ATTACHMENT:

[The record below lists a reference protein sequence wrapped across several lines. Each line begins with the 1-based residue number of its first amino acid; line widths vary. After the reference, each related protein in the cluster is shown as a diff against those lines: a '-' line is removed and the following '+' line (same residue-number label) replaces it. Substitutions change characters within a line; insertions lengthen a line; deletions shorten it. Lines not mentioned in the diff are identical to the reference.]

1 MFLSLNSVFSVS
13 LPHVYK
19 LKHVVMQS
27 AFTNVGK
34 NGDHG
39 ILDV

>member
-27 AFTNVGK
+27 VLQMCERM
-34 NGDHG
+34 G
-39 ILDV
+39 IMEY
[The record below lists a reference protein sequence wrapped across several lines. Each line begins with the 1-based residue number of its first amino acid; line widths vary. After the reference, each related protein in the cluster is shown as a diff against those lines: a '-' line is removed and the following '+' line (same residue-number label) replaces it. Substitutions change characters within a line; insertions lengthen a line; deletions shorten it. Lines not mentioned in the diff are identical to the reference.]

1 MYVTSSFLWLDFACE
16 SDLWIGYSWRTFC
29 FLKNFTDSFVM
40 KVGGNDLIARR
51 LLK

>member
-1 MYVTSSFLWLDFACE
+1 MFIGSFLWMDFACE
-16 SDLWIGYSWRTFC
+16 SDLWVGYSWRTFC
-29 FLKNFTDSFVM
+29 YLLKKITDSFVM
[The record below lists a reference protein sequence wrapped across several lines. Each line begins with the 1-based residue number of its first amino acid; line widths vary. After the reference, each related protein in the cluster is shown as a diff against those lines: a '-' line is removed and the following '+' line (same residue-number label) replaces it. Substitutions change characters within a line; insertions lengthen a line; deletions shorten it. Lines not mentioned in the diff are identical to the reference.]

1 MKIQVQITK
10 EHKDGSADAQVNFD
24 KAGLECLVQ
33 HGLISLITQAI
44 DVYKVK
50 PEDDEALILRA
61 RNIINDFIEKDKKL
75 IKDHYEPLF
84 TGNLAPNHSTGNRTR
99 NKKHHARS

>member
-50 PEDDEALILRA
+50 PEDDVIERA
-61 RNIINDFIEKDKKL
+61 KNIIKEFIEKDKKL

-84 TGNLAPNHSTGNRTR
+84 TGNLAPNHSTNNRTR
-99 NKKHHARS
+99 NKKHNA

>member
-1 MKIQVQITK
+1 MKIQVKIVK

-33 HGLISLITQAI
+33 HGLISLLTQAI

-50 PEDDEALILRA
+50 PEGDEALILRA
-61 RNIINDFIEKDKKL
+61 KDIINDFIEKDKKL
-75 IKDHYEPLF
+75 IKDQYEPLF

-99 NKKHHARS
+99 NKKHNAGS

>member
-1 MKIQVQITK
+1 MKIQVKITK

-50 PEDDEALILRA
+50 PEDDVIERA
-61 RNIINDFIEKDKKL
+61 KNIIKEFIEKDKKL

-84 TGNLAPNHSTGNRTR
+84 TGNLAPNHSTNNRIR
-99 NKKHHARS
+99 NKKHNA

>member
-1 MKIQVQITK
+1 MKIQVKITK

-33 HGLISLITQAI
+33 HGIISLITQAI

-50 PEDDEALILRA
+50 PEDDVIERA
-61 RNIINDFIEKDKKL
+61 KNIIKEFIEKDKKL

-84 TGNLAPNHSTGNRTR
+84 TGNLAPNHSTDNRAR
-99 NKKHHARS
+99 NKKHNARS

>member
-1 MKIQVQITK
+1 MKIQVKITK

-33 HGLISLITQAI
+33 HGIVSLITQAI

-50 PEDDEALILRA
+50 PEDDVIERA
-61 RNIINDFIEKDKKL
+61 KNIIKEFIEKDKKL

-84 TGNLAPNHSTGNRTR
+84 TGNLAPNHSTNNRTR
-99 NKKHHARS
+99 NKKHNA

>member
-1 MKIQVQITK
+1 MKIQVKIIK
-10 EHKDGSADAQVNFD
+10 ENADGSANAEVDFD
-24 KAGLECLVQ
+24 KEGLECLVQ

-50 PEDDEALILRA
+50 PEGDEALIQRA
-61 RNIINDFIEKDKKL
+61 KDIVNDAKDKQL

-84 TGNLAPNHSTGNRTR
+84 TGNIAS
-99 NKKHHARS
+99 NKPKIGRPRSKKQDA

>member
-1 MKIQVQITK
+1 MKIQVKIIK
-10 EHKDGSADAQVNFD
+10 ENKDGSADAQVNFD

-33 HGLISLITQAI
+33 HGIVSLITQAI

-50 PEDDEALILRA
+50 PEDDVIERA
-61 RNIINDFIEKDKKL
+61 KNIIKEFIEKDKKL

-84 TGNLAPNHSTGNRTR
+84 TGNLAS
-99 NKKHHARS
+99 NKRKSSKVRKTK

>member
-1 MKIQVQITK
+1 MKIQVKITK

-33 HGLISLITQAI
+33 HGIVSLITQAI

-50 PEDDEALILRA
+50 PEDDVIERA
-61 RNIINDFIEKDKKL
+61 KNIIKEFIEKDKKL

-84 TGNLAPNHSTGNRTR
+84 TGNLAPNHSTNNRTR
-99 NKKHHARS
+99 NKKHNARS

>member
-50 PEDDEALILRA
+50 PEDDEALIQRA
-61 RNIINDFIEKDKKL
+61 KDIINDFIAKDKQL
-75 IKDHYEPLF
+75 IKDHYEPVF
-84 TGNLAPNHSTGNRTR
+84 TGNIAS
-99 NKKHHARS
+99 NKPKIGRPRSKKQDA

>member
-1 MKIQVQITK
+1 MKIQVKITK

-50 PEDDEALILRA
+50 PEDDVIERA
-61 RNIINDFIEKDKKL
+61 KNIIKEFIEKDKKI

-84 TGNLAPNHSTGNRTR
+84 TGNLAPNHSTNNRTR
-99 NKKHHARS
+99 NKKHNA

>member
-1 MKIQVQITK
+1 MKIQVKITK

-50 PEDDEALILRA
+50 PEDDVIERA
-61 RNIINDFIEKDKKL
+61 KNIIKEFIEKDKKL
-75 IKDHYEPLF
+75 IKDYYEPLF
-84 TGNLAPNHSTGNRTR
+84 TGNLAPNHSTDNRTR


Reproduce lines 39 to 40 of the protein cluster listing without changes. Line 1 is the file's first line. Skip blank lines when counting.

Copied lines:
>member
-50 PEDDEALILRA